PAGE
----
Transgender players have been banned from women’s internationals while rugby league’s governing body does further research on its inclusion policy.
The move comes as a number of sports are considering transgender inclusion.
Transgender swimmers were on Sunday banned from women’s elite races if they have gone through male puberty.
World Athletics president Lord Coe behind the BBC that the sport could follow swimming’s example, saying it is set to discuss adopting a new eligibility policy and that “fairness is non-negotiable”.
The IRL said it had considered “relevant developments in world sport” in coming to its decision to ban “male-to-female (transwomen) players” until it had completed research on its final inclusion policy.
The ban will apply to the World Cup in England in October, which involves teams from Australia, Brazil, Canada, Cook Islands, England, France, New Zealand and Papua New Guinea.
“It is the IRL’s responsibility to balance the individual’s right to participate – a long-standing principle of rugby league and at its heart from the day it was established – against perceived risk to other participants, and to ensure all are given a fair hearing, ” the organization said.
“The IRL will continue to work towards developing a set of criteria, based on the best possible evidence, which fairly balance the individual’s right to play with the safety of all participants,” its statement added.
However the decision has drawn criticism from advocates of transgender rights.
“Blanket bans on women who are trans playing against other women risks violating international human rights principles of non-discrimination, which require such policies to start from a place of inclusion,” said Anna Brown, CEO of Equality Australia.
“Fina (swimming’s world governing body) failed to meet that standard, and the rugby league’s ban also fails to do so, despite it being temporary.”
A number of sports have been considering their inclusion policies in recent months, especially after the International Olympic Committee ruled earlier this year that participation policies governing transgender athletes should be determined by each sport – depending on its particular characteristics.
The IRL said it would work with the nations competing at the women’s World Cup to obtain data in order to inform a transgender policy in 2023.
Transgender women have already been banned from playing at elite level by rugby union’s governing body World Rugby.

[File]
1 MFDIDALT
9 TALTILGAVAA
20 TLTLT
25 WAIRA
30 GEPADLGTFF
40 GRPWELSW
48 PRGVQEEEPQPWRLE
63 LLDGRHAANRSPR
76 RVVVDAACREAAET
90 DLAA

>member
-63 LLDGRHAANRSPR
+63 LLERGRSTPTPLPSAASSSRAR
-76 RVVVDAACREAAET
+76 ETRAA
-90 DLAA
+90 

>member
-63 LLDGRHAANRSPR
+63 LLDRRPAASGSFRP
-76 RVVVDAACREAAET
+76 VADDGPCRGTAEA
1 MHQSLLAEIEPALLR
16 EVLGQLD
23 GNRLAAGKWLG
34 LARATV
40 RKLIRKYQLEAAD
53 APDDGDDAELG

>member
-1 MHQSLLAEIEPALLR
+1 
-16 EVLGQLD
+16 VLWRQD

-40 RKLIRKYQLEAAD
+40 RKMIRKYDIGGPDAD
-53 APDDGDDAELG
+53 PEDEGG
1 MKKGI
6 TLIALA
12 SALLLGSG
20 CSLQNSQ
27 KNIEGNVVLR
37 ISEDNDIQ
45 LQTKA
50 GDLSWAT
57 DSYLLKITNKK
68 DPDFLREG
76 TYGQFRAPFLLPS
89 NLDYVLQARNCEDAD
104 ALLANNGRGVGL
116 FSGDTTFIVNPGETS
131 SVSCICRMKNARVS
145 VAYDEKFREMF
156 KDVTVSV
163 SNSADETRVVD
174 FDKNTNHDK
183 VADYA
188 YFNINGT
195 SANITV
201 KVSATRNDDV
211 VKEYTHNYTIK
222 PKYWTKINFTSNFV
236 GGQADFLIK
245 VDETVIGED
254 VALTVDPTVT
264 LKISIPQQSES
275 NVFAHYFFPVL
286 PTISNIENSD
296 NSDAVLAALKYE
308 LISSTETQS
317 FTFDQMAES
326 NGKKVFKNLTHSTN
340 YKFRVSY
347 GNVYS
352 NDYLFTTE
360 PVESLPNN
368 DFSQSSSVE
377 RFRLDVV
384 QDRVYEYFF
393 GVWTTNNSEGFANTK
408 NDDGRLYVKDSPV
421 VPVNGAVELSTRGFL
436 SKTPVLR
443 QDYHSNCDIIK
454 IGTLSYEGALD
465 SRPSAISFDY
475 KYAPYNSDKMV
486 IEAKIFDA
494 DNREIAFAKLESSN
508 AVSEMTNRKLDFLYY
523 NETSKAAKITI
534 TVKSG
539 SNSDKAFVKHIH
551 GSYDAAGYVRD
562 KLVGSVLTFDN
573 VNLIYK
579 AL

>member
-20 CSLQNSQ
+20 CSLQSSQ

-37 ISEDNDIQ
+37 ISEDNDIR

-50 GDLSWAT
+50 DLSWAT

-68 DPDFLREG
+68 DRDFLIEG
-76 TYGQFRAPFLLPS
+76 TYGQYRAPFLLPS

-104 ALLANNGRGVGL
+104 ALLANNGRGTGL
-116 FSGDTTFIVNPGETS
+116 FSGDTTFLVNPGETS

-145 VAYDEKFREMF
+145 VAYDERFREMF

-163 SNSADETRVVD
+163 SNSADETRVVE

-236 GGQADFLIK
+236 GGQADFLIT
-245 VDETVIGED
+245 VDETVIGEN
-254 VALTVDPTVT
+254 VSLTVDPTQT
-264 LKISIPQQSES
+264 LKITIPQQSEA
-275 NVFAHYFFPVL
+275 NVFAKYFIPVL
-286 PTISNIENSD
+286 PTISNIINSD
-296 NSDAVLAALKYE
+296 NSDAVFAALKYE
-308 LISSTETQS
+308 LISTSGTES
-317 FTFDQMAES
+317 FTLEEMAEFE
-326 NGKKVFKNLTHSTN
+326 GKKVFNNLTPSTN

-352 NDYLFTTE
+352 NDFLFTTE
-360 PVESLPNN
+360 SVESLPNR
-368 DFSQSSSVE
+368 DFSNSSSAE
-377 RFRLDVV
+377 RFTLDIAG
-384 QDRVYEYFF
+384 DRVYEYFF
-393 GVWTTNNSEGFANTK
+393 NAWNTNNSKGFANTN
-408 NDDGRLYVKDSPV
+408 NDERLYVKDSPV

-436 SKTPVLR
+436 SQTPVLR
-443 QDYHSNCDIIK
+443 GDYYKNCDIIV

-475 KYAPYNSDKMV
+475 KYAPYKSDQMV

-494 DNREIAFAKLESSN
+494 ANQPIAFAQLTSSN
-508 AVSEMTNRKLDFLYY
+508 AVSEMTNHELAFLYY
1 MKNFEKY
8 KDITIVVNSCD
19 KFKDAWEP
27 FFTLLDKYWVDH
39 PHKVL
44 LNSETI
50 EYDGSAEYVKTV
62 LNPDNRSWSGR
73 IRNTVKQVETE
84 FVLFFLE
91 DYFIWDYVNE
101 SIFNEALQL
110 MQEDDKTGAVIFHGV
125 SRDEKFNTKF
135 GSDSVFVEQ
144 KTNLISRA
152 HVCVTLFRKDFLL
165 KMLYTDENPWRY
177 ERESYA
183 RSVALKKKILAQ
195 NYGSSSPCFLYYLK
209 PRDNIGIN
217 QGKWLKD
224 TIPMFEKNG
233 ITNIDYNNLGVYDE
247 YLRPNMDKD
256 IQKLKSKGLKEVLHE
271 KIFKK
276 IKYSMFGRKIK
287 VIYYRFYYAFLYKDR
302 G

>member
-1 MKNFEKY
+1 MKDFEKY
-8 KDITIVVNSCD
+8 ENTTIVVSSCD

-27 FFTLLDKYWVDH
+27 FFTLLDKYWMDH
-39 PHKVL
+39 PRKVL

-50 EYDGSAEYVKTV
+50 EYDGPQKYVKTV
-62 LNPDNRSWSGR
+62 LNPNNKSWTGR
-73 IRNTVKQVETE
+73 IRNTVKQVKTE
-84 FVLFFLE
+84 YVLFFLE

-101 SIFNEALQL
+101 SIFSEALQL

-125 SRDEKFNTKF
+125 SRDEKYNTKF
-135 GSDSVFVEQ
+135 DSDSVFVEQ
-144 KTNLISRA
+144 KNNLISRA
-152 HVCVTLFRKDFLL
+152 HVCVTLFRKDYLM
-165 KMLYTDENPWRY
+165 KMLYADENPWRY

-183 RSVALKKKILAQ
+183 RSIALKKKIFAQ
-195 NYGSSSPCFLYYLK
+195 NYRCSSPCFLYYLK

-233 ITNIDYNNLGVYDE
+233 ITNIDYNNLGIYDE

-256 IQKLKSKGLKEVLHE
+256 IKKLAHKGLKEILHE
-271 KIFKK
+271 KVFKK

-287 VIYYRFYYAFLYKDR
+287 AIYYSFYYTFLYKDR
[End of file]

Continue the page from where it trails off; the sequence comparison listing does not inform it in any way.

In guidelines published on its website, World Rugby said transgender women could not play women’s rugby “because of the size, force and power-producing advantages conferred by testosterone during puberty and adolescence, and the resultant player welfare risks this creates”.
Domestically, the Rugby Football Union’s policy in England does allow trans women to play, under certain testosterone-based conditions.
The Rugby Football League, the governing body for professional rugby league in England, is holding its own review on transgender inclusion and BBC Sport understands it is nearing its conclusion.
Critics of transgender athletes’ participation in some women’s sports argue they can have a disproportionate advantage to their peers based on their birth biology. However, the claim is strongly disputed by many transgender athletes and their supporters.
Swimming’s recent move inflamed the controversy. Transgender rights groups criticized the decision, while US women’s footballer Megan Rapinoe, one of the most influential voices in sport, said it was “disgusting”.
“Show me the evidence that trans women are taking everyone’s scholarships, are dominating in every sport, are winning every title. I’m sorry, it’s just not happening,” Rapinoe told Time magazine.
“I have confidence that we can figure it out. But we can’t start at the opposite. That is cruel. And frankly, it’s just disgusting. We’re putting everything through ‘God forbid a trans person be successful in sports.’ Get a grip on reality and take a step back.”
The IRL is the global governing body for the sport and its role is to develop, promote and administer the rugby league. It has 19 full members, 16 affiliate members and 19 observer members.